Bob’s Big Question
Yesterday we were working through the section of the play where Bob describes being stuck and injured — his legs, in particular. This morning, the CNN website features a story about a woman being stuck and injured during this week’s tornados — her legs, especially.
In case you missed it, you can click on this photo to link to the story.
For me, it’s a reminder of the literal truth in the story Bob is telling. The injuries he describes are fictional, but they do not stretch truth.
More interesting — and important — than the injuries themselves is the way that this woman responds to them. Same with Bob.
Birdnow literally asks “Who is your greatest self?” but his story asks more: How are you hurt? Where are you “bleeding”? And what will you do about it?
Thinking of this actually reminds me of my mother — a woman who has certainly endured her share of tragedy. Her husband (my father) died at 29, leaving her with boys 6 months and 2 years old to support and raise on her own. Her second husband made the long, full descent to death by Alzheimer’s, and she faced all of the terrible decision-making and work that goes along with being the primary caregiver.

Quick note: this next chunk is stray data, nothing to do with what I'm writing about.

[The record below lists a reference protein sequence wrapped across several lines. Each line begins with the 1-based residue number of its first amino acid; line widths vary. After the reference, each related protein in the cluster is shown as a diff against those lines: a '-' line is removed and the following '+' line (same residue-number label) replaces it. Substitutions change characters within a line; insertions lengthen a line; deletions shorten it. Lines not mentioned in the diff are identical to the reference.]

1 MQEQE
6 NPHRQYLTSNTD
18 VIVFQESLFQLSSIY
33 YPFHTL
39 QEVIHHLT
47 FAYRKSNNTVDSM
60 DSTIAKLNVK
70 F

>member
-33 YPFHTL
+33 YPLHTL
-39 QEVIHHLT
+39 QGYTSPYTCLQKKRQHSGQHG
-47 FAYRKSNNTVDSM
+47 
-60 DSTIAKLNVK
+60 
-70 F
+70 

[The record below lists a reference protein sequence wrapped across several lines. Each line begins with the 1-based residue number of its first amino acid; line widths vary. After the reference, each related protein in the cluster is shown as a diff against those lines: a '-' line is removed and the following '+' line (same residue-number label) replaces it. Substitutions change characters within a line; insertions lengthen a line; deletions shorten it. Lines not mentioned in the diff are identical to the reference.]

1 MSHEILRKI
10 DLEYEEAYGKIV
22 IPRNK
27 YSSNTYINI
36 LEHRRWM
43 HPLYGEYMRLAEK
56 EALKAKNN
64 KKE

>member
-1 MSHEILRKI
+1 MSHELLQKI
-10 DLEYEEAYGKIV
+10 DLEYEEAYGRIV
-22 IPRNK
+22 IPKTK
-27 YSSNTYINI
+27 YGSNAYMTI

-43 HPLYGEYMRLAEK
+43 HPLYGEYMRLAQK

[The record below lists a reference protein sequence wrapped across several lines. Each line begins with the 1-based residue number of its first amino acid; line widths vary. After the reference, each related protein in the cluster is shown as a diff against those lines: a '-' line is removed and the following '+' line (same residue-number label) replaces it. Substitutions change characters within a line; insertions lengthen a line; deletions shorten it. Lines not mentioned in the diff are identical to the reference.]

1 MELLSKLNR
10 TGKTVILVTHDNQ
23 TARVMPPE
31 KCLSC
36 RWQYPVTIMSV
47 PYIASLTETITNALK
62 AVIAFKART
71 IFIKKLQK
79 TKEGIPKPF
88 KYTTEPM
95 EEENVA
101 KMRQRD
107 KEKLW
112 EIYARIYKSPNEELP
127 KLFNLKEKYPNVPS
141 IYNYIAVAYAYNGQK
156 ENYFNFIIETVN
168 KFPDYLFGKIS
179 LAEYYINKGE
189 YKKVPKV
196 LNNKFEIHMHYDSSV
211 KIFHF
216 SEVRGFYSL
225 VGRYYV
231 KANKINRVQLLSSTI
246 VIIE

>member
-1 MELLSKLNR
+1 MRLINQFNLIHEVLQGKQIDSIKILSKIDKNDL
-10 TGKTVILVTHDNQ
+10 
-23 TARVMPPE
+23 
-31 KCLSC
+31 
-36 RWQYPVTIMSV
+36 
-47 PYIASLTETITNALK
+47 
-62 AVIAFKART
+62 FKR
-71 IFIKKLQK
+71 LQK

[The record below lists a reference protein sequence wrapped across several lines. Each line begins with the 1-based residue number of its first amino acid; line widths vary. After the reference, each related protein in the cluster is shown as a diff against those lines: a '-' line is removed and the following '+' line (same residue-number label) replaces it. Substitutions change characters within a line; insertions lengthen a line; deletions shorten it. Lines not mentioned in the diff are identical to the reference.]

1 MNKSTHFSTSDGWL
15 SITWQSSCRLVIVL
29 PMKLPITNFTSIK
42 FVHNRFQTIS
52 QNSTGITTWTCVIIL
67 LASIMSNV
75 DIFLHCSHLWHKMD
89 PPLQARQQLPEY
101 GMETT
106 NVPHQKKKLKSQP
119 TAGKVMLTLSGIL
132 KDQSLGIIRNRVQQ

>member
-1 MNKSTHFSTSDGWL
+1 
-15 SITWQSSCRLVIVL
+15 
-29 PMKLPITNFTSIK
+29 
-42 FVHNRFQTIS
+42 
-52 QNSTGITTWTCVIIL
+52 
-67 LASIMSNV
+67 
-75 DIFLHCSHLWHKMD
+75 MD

There is a moment Mom has always loved right at the end of Michel Ghelderode’s one-act play, The Women at the Tomb. The play is set in a house in Jerusalem where the disciples are gathering in the wake of the crucifixion. Crouched and silent in a corner is the most wounded of the living — Jesus’ mother. She says nothing as others rage and argue and panic around her. Finally, left alone, she stands and begins to sweep the floor.
Mom likes the complete story this tells. Sitting and grieving. And then the courageous doing. She knows the immense effort it can take to do something as simple as standing and taking the broom in hand. And she appreciates and believes in it.
This has always been my mother’s response to trouble, and is the way she has always responded to my own trouble. An interested and sympathetic ear, and then the question: Well, Son, what are you going to do about it?